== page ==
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Sam Miller (1952–2018)

Sam Miller, who was president of the Lower Manhattan Cultural Council, or LMCC, from 2010 to 2016, has died. Miller had a long history of serving the arts community throughout New York, across the East Coast, and abroad as a founder and leader of numerous cultural organizations. He founded and directed Wesleyan University’s Institute for Curatorial Practice in Performance, and in 1991, he created the Cambodian Artists Project, a group that worked to preserve and present Cambodian performing arts. He also served as the executive director of the New England Foundation for the Arts, was the managing director of the modern dance company Pilobolus, and was the president and executive director of Jacob’s Pillow Dance Festival. Additionally, he was a producer for Dance the Spirit of Cambodia, Men Dancers, and the Ted Shawn Legacy, among other projects.

Lili Chopra, LMCC’s executive director of artistic programs, said: “Sam was a visionary and a fearless leader for so many artists, particularly in the dance world. He created systems, ran institutions, and mentored the next generation of leaders in the field. I first met Sam from afar when I moved to New York City twenty years ago, and he was already a legend. Since then, he was always a guiding presence with his passion and drive. He was the ultimate champion for artists. He was their refuge, and he made it possible and sustainable for them to continue to create essential and ephemeral work. Sam has had a lasting impact at LMCC and our Arts Center on Governors Island is taking form as a testimony of his vision, resilience, and strength.”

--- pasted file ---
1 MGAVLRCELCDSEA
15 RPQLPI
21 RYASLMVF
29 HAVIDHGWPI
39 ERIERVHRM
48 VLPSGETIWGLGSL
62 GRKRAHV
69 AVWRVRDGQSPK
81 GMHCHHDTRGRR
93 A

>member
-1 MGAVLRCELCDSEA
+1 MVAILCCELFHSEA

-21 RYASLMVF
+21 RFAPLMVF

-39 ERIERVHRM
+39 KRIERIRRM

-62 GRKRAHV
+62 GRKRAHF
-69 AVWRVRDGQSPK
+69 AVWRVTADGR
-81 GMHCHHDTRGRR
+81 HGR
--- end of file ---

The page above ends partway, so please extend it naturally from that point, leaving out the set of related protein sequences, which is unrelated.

“I have seen Sam’s consistency and commitment to the ongoing understanding and support of numerous artists and their multiple goals and needs,” said Reggie Wilson, the artistic director of Reggie Wilson/Fist and Heel Performance Group. “His dedication to sharing their ideas and processes and advocating for their artworks with his colleagues and the public is both inspiring and a testament to the value of the cultural life of [New York]. Sam advocates for the intrinsic value and immense contribution of artists and the work they make. This is priceless.”